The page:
Florida pharmacy admits to role in steroids ring

A Florida pharmacy accused of being at the center of a steroids and human growth hormone distributio

A Florida pharmacy accused of being at the center of a steroids and human growth hormone distribution ring pleaded guilty to a felony Friday, Albany County District Attorney’s officials said.

The plea came after a New York State Court of Appeals ruling from November that overturned a lower court’s findings that disqualified the Albany County District Attorney’s Office from prosecuting the case.

In court Friday, Signature Pharmacy pleaded guilty to one count of fifth-degree criminal sale of a controlled substance. Signature agreed as part of the deal to pay a total of $100,000 in fines and civil forfeitures, officials said.

The plea is in full satisfaction of an indictment that also named four individuals, Robert “Stan” Loomis, 61, and Naomi Loomis, 39, both of Windermere, Fla., Loomis’ brother, Kenneth Michael Loomis, 64, former Signature operator; and former Signature business manager Kirk Calvert, 43, also of Windermere.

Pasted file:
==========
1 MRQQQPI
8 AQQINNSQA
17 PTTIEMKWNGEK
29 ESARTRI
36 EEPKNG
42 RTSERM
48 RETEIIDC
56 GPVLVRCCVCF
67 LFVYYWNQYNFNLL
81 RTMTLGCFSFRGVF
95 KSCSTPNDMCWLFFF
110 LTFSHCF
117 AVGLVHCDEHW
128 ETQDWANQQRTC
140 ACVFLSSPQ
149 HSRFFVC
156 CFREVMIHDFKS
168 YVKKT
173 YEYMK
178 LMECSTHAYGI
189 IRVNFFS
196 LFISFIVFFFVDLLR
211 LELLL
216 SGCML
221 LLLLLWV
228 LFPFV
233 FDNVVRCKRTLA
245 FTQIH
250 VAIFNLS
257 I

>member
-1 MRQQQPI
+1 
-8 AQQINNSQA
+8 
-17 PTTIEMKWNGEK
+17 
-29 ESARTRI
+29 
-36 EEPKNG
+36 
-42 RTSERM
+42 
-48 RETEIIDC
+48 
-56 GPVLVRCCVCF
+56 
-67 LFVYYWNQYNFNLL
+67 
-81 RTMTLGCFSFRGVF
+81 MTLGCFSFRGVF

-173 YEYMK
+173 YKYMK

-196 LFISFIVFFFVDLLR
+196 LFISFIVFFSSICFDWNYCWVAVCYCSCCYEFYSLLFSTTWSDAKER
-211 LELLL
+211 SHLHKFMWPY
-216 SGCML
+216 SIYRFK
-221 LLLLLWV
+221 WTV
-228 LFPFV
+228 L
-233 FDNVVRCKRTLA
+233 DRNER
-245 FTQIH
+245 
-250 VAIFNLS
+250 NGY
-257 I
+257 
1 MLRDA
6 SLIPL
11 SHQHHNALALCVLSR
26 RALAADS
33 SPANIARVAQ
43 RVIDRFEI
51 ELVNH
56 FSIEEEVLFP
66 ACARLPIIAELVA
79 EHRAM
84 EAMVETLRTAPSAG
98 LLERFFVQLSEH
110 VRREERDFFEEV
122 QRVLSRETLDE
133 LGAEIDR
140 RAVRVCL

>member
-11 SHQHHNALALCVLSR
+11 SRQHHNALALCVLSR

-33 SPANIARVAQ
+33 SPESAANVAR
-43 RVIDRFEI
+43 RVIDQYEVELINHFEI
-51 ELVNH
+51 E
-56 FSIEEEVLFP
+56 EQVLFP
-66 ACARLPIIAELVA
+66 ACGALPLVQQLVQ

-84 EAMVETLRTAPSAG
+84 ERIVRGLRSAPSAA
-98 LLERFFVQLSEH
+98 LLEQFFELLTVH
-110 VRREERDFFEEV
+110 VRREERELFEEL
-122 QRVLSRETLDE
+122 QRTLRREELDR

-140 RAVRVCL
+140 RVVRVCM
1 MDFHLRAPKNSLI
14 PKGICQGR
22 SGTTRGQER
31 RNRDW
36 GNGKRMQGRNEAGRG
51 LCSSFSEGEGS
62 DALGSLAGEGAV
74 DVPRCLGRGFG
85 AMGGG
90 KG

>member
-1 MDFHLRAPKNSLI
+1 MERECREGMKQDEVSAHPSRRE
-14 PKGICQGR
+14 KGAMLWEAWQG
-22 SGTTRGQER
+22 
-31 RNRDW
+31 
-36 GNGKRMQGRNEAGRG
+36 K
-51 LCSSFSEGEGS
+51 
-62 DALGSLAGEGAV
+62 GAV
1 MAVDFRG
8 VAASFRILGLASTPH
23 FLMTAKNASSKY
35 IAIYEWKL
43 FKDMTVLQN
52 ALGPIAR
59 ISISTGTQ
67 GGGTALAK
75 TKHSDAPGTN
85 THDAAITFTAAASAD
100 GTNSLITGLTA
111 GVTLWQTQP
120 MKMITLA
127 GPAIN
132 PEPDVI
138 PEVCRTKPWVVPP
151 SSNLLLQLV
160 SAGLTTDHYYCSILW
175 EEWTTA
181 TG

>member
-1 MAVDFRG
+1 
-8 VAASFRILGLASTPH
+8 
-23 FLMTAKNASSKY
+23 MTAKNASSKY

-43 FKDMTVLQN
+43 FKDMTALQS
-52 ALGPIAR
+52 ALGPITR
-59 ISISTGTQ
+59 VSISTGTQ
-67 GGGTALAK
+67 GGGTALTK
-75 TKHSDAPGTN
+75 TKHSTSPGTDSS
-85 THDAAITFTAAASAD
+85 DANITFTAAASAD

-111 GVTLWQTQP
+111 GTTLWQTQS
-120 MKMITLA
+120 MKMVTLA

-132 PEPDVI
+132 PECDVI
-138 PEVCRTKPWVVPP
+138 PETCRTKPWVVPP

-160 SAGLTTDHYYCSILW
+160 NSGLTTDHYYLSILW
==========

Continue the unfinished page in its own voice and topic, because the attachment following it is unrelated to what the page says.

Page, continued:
The plea ends a case that has been ongoing since 2007.

“The resolution of this case marks the conclusion of a long-term investigation and prosecution that held individuals, and now a corporation, accountable for the illegal sale of steroids in Albany County,” Albany County District Attorney David Soares said in a statement. “I remain committed to closing the pipeline of illegal drugs that flows in to our community and will continue to hold perpetrators accountable when they choose to supply and deliver illegal narcotics into Albany County.”

Soares’ office had been taken off the case by a county court judge who found Soares had a prejudice against the clients because they had filed a civil lawsuit against him related to the case. The state Court of Appeals in November reversed that decision, however, and allowed the prosecution to go forward.

The federal civil lawsuit has since been dismissed and the U.S. Supreme Court declined to consider an appeal. The state Court of Appeals noted the resolution of this case in its ruling as added evidence to support the Appellate Division of state Supreme Court’s decision to allow Soares to prosecute the case.

Soares brought a case against the pharmacy in 2007, alleging it was selling anabolic steroids to professional athletes and entertainers. The indictment initially led to a number of convictions but later became bogged down due to legal wrangling in various courts.

Categories: News, Schenectady County


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